“Were all measures in vain, nothing happened anyway?” Is the absolute killer argument. The fact that “nothing” happened due to the rigid measures of isolation, and thus by preventing the risk of infection, is often ignored.

There are now very different reactions to the prevailing, great uncertainty within the population: 1. It is lamented. Countless TV and radio programs report on what is going badly. We hear how badly individual professional groups are doing, how locked up we are all and the dramatic effects this will have on us all. Opposition parties in Austria hit these notches. The manner in which the discussion surrounding Ingrid Lunacek is just one of the current examples. Attacking, accusing and waiting for others to portray yourself as a victim, as is The artists of our country have done nothing to help those affected. Overall, I consider these procedures to be a one-way street. There is no question that the problems exist. However, just complaining about it and putting the blame on others is clearly not enough, especially among our country’s artistic elite. Focusing on the problem magnifies the problem and puts people in an even worse emotional state. Fear and worry get bigger and bigger, making finding good solutions difficult or even impossible. Prosecutors find, as the previous National Council elections have repeatedly shown us, the least popular support.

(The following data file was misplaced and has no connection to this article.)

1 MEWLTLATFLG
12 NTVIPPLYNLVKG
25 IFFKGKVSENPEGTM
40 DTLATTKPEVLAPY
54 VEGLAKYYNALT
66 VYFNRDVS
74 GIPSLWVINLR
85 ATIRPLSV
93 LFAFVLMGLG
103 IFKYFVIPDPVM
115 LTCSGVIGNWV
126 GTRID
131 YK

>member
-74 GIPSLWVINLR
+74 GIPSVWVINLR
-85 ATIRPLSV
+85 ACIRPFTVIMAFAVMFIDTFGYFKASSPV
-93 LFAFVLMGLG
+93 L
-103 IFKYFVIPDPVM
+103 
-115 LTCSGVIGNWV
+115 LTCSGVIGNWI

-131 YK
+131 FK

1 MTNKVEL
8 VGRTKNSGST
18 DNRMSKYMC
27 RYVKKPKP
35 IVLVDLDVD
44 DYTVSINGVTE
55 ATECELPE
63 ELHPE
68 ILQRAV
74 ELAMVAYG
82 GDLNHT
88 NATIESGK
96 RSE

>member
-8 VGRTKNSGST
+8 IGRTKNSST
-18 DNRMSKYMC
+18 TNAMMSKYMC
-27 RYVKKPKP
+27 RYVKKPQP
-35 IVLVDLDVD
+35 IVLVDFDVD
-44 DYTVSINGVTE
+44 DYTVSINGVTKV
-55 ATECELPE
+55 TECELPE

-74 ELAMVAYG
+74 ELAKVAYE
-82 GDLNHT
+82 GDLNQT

2. It is being exploited. Radical groups bring people together and unite them. They use messages that promise people a solution. This can be dangerous when hidden behind ideologies that ultimately harm and cause people suffering. Conspiracy theories and the creation of common enemy images are typical combat rhetorical patterns that can lead to promises of salvation. The President of the Office for the Protection of the Constitution in Germany, Thomas Haldenwang, sees a massive trend in how right-wing extremists want to use the situation for themselves. People in crisis are prone to simply structured, plausible sounding explanations. This fact is exploited extremely hard.

3. Focus on the good. Despite all the limitations and the bad economic situation, we can find the good in our life. Every single day in our life there is something that works well. Something that delights us a little. A little thing that we succeeded in doing. To focus on the positive, on the good, is an old “secret”. If we think of something good, of something that we have succeeded in, joy, recognition, belonging and self-confidence spread throughout our bodies. These are positive emotions. We have long known that positive emotions improve our health. We also know that positive emotions improve our mental performance, our creativity and ingenuity are stimulated. We urgently need precisely these skills to solve the current challenges. We should pay attention to this and focus on it.